Thursday, December 29, 2005

Linux, DVDs, and Myths. . .

So, it seemed strange to me that, in a world with DVD Jon and the like, somebody hadn't released a Linux tool for watching protected DVDs. So I went hunting. A few tantalising comments showed up on Google about Linux users watching such DVDs, but nothing clear on how. A few comments about libdvdcss were about all, and I already had that, so clearly it wasn't the answer.

So I asked on LQ and was told that it could be done. Once again, Iwas pointed at libdvdcss.

Hmmm. . .

So I checked my USE flags for mplayer. DVD support was on, and there's no libdvdcss option. However, libdvdread was off. Odd, since it was mplayer that installed it, but let's ignore that and just alter the USE flags to include libdvdread.

A recompile later, I tried one of my protected DVDs. And you know what?

It played!

What's more, when I tried DVD::rip, it also worked. I got a perfect working Divx5 Avi.

So now I can play any DVD in Linux, and also rip any DVD to carry it around on my GP2X as well! That's me happy again :o)

Apart from anything else, you see, it removed a big obstacle in the way of my hope for a MythTV box. This is basically a bit of software that you use to make a Linux-based complete entertainment center, for TV/Video/DVD/music/game/etc. Like a Tivo, with the ability to pause live TV and record the same show every week even when it's on at different times. Like Linux, it plays any DVD and without forcing you to watch the fecking "Downloading is stealing" crud or the adverts for other films that some obnoxious studios seem to feel is OK to put on a paid-for disc. And so on.

My desire to get around to putting one together was rekindled when I picked up a Linux Format mag with an article about it. To my surprise, when I showed it to Lou & suggested it, she was quite keen - I'd expected a "We already have a DVD player, why waste money on this?" type reaction. But no, she liked the idea.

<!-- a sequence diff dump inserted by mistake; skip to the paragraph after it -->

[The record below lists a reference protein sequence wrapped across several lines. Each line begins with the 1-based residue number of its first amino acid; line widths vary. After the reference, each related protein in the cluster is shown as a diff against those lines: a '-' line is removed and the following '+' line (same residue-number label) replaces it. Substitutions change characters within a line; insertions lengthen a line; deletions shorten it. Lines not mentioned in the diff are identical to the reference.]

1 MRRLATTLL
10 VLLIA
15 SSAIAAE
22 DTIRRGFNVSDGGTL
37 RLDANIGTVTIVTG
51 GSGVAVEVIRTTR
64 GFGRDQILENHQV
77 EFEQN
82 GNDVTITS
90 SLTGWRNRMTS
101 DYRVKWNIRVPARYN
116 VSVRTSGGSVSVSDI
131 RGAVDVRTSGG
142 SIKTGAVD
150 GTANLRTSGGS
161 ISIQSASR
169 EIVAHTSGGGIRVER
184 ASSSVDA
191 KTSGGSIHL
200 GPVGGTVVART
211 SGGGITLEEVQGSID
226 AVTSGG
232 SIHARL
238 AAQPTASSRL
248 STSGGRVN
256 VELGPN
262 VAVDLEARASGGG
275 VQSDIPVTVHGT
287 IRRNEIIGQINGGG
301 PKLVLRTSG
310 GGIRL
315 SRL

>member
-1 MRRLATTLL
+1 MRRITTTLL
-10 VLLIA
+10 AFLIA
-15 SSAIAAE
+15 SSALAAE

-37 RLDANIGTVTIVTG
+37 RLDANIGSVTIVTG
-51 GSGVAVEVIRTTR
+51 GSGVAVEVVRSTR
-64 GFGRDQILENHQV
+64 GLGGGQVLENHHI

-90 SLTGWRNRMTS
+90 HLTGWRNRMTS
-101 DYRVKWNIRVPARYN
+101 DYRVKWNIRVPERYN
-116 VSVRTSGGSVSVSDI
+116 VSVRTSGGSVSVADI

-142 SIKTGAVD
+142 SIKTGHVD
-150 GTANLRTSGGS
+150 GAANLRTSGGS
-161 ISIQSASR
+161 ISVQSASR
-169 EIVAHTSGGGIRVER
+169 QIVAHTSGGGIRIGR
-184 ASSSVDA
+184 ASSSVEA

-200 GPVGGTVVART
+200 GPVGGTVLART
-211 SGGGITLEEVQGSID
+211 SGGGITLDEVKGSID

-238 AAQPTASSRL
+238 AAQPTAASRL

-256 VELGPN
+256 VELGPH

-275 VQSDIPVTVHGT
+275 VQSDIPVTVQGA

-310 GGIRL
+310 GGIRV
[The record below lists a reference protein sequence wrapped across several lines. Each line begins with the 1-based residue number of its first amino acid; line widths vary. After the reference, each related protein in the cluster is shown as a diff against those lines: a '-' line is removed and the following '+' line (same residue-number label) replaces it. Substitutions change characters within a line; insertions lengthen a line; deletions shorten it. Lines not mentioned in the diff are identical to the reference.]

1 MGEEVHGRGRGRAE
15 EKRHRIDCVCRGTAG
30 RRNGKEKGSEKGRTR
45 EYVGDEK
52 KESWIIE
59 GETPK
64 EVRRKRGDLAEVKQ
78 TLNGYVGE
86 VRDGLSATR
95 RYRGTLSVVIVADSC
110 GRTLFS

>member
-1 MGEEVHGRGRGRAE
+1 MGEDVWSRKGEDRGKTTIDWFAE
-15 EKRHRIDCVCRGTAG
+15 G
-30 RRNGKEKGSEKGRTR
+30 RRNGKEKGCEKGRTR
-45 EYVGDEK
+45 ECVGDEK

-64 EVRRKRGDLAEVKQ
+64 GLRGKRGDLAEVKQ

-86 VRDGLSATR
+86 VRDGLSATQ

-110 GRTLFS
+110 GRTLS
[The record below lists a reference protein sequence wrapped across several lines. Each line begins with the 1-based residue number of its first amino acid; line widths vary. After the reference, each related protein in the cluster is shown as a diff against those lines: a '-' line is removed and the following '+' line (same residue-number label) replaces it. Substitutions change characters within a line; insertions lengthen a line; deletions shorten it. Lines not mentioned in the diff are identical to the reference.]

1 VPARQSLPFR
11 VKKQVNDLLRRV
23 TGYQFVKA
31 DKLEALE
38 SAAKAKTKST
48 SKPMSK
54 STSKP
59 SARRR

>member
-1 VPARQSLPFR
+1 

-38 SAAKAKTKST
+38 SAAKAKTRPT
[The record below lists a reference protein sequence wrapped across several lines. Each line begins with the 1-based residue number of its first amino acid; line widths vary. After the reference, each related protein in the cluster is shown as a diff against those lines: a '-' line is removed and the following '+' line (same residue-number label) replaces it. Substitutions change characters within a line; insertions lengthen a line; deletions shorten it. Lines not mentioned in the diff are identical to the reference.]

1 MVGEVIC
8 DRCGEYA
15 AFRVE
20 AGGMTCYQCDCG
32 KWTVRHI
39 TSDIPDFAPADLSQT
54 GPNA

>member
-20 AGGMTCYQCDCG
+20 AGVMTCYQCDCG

So I'm going to look around at the various TV card options, motherboards, cases, et al. Then we'll look very seriously into buying & installing. We're both rather tempted by the Knoppmyth project - a Knoppix-based Myth installer that takes a lot of hard work out of the whole thing. Much as I love Linux' configurability all, sometimes I don't want to become an expert on the subject matter before I start, I just want to get on with it. (Plus they have a forum devoted to hardware that works out-of-the-box, which seems a good place to start looking for hardware advice!)

Once we've got it, I'm thinking we'll rip pretty much our whole CD collection to it so we can shove them away under the bed or something rather than having them fill all our shelving units. Any videos we really want to keep access to, we'll copy over to DVD then archive the tapes next to the CDs. I may consider putting a few games on for a bit of fun, but other than that, we'll be pretty much done by then.

Sounds quite cool, doesn't it? :o)


titanium said...

ripping- the best way to regain some precious storage space- go for it!

why be forced to listen to ONLY ONE cd when you can listen to the tracks in any order you like if they are ripped?

Now tell me- mp3 or ogg?

2:02 AM  
Dominic said...

Ogg all the way!

See my previous post for my opinion on MP3s ;o)

9:33 AM  
hari said...

OGG definitely for me since it's a completely open format. Unlike Mp3 which has patent restrictions.

7:50 AM  

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